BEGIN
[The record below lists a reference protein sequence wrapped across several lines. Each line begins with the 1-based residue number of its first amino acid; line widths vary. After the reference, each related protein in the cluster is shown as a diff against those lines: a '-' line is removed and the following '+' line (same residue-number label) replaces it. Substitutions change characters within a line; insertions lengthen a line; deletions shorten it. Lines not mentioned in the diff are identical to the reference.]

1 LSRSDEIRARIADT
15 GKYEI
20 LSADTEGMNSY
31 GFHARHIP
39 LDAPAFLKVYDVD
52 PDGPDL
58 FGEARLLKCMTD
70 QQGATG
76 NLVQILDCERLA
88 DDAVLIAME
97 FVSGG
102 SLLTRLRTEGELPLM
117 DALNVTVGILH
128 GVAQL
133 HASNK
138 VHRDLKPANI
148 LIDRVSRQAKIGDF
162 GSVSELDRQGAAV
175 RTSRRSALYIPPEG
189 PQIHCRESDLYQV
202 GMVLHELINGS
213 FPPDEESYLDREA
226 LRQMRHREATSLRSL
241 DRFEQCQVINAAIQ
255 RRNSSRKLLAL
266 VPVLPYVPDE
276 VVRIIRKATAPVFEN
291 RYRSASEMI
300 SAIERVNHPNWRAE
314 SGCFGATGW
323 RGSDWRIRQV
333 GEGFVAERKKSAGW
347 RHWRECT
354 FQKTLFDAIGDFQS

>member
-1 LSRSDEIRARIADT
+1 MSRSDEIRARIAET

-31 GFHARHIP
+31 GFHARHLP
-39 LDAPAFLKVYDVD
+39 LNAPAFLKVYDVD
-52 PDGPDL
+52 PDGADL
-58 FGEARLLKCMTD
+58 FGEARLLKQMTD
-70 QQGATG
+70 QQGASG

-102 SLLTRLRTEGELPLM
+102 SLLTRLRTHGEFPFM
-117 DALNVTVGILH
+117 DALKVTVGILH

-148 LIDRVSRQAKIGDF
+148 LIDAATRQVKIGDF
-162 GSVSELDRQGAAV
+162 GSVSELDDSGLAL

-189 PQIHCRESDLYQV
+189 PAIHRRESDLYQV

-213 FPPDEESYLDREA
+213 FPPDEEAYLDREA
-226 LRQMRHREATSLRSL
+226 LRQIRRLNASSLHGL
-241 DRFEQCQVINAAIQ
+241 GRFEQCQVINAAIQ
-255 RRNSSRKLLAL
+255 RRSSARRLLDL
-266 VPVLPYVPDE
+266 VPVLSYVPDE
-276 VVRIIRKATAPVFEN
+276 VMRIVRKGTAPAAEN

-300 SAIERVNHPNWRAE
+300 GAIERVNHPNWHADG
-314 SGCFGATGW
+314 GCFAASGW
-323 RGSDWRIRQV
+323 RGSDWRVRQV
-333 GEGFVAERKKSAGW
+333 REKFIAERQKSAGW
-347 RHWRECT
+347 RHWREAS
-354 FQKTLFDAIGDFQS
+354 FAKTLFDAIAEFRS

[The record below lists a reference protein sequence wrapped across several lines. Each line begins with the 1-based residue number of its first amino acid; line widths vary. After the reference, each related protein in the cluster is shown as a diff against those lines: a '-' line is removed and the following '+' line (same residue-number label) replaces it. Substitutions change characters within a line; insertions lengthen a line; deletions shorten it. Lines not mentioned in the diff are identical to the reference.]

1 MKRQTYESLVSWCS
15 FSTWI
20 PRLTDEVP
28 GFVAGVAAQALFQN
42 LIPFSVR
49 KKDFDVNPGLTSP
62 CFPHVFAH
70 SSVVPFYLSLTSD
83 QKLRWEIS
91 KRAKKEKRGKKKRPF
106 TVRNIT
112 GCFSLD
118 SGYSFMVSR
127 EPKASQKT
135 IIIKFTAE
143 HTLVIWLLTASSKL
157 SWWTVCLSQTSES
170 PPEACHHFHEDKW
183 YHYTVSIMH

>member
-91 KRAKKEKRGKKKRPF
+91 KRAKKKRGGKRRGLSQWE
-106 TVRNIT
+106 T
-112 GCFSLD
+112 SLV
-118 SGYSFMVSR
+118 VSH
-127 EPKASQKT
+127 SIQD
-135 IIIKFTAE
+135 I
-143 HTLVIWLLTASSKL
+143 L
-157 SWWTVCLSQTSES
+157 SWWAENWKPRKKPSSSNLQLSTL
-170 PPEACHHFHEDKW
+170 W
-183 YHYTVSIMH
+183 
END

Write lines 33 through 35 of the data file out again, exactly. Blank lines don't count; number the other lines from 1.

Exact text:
333 GEGFVAERKKSAGW
347 RHWRECT
354 FQKTLFDAIGDFQS